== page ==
Whiskey Wednesday: A Midwinter’s Night Dram

When it comes to the whiskey world the two most maligned words are  “sourced” and “blended.” Yet, one of the most respected distilleries to come out of the past decade of craft distilling is easily Utah’s own High West, a distillery that  exclusively bottles “sourced” and “blended” whiskey. So how did they rise above? Honesty, quality, and experimentation.

Founded in 2006 in Park City, Utah the High West Distillery is the first legal distillery in Utah since 1870. Founder David Perkins fell in love with the idea of applying his work in biochemistry to distilling after a visit to Maker’s Mark in 2001 and they began distilling on their 250 gallon pot still in 2007. If that doesn’t sound like a very big still for the amount of product High West produces it’s not. You might also ask how their first product, Rendezvous Rye, won Double Gold at the San Francisco  Spirits Competition in 2008.  The answer to both questions is sourcing.

In 1933 it was Utah that provided the 36th vote to the Amendment ending Prohibition saying, “No other state shall take away this glory from Utah.”

It’s an open secret these days that many of the “craft” distilleries are actually just bottlers.  Places buy whiskey on the open market, either directly or through brokers, and then finish and bottle it under their own label. This isn’t anything new. Up until the micro distillery explosion of the past two decades there were only 8 distilleries producing 300 brands of American Whiskey. Sourcing and blending has always been the name of the game. In fact, Perkins claims it was Jim Rutledge, the legendary former Master Distiller of Four Roses, who first suggested he purchase whiskey from other distilleries. The idea was to create a quality product to keep the lights on while Perkin’s own distillate reached maturity.

While it may seem outlandish for the man credited with taking Four Roses from a rotgut brand to quite possibly the finest American Bourbon on the market today to suggest sourcing and blending,  it fits with Rutledge’s own style. Four Roses essentially created a one stop shop for sourcing and blending under their own roof. They use two different mashbills and five different strains of yeast to produce ten bourbons each with their own unique flavor profile. These are all blended together in various proportions to create the various expressions of the Four Roses line up. Which again makes sense as Jim Rutledge learned distilling while Four Roses was part of the Seagrams distilling empire, which was most famous for it’s blends.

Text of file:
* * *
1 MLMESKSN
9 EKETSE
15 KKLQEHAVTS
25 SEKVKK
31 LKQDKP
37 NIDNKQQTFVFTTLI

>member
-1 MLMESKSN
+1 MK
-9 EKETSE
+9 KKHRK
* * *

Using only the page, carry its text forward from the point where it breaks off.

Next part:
When Seagrams collapsed in the late 90’s, Four Roses was purchased by Kirin and began its resurgence while it’s sister plant, now known as MGP, in Lawrenceburg, Indiana set off down a different path: providing whiskey to other distilleries.  It turns out that Seagrams produced excellent distillers and that a lot of the whiskies that they were using as blending agents were damn tasty all on their own. Their most infamous style is a rye whiskey made from 95% Rye and 5% malted barley which if you are paying attention is the mashbill for such famous brands as Bulleit, Templeton, and High West.

The fact that High West was sourcing from the same supply as some less than forthright new “distilleries” caused them to be lumped in with the chaff and disregarded. However, Perkins, and his Master Distiller Brendan Coyle, took Rutledge’s advice and started blending. They spread their nets wide and pulled in a variety of styles, particularly rye, from distilleries across the country.